In Montacute Mills, first published in Country Life (24th May 1941) as 'Delights of Somerset Mills' and reworked for inclusion in the 2003 Powys Society publication 'Wessex Memories',  he remembers his childhood walks to the Mill (now in 'Montacute' Park but originally called Odcombe Mill) in its 'charmed spinney', in springtime 'floored white and gold with garlic and marybuds', and mentions following the brook through the meadows below Montacute station (my own childhood playground wonderland), across Marsh Lane (where passing the gypsy camp terrified my sister and I on our adventures in the late 60s/early 70s) , all the way to Welham's Mill.

As well as describing the countryside he often refers to local luminaries and characters past and present. For example he wrote an essay on the 'delicate genius' Thomas Shoel (1759-1823, Montacute-bred weaver, agricultural worker, poet and composer, in 'Llewelyn Powys: a selection of his writings; ed Kenneth Hopkins, 1963) (see also my page on Shoel for references to his research), and one on the infamous Odcombe traveller and Court buffoon Thomas Coryat (1577-1617, author of ‘‘Coryat’s crudities gobbled up in five months’ travels: newly digested in the hungry air of Odcombe, in the county of Somerset", in Powys' book of essays 'Thirteen Worthies', 1923). In his essay ‘A Somerset Christmas’ (in 'A Baker's Dozen') he mentions the greetings sent on Christmas Day by the Montacute Baptist Minister, the Rev. Henry Hardin. And on Christmas Day he describes the sun shining through the beech trees surrounding John Scott’s house in Dunster’s Orchard "now destroyed" (the orchard between the Vicarage and the north garden of Montacute House?) and -possibly incorrectly?- records the epitaph on Scott's tomb in St Catherine's Churchyard:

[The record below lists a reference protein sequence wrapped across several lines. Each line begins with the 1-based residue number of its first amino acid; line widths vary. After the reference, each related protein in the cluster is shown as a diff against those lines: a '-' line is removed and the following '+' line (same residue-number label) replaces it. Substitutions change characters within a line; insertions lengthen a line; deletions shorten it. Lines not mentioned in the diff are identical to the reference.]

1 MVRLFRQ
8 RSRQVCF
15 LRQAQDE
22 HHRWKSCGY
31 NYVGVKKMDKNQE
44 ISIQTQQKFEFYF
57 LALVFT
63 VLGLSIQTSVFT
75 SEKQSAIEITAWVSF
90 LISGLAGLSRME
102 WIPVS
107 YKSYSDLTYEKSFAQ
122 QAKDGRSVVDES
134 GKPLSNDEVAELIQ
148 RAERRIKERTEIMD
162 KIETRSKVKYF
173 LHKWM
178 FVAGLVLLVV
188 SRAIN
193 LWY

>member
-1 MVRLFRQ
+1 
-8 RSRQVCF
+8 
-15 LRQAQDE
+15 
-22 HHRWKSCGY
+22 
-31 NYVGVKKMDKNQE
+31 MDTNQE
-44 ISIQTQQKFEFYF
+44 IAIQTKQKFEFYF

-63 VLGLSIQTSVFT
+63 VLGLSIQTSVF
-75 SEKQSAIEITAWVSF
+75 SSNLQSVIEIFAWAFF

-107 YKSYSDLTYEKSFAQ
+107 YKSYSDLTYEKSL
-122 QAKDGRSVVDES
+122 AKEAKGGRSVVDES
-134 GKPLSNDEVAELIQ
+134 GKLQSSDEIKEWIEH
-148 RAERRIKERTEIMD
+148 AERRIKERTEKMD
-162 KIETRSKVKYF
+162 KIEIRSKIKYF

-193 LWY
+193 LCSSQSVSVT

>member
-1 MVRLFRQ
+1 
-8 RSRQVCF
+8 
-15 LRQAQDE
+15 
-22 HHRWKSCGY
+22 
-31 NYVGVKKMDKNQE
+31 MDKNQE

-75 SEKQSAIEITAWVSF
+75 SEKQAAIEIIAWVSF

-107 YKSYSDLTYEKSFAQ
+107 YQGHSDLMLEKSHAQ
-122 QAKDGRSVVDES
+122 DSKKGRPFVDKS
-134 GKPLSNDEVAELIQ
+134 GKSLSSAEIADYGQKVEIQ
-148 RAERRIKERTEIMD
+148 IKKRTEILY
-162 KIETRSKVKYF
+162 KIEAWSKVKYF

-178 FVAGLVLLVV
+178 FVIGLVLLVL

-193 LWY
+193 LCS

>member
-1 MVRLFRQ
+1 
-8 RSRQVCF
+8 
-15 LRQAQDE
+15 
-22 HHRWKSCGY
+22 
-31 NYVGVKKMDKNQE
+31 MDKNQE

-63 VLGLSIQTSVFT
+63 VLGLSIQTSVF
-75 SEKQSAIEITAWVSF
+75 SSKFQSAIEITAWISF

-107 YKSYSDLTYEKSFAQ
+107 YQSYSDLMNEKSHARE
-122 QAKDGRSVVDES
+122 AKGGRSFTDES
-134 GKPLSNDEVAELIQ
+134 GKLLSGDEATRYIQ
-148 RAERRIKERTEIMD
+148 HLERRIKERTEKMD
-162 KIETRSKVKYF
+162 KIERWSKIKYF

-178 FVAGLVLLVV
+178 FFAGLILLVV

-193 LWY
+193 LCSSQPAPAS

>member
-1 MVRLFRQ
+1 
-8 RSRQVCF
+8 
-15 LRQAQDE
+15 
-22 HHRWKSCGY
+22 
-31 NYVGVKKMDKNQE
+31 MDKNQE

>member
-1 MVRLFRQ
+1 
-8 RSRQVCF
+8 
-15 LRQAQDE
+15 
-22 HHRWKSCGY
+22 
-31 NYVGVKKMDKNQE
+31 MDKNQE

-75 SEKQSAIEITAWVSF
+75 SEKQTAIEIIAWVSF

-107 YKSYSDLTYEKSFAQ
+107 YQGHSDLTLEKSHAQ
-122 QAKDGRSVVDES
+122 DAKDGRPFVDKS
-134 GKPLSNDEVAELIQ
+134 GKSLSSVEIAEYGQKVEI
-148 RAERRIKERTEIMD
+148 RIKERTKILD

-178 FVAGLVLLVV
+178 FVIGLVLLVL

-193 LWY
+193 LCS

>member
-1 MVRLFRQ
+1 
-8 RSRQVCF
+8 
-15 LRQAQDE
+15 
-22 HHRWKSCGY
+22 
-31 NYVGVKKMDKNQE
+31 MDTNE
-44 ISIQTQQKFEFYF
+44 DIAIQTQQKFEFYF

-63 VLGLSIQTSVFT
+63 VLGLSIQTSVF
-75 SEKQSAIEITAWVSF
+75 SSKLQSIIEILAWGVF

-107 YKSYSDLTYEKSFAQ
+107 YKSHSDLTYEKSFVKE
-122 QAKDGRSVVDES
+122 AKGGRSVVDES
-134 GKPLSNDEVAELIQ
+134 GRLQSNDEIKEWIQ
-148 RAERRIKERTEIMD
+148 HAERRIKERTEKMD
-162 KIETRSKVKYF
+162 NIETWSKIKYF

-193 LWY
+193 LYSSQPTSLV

Here lies John Scott

It was his lot

A huntsman bold to be

He loved his can

Like any man

And drank like a fish in the sea

Powys says that the poem was added to, at the order of one of the Bishops of Bath and Wells, with the lines:

And now, God wot,

He has got his lot.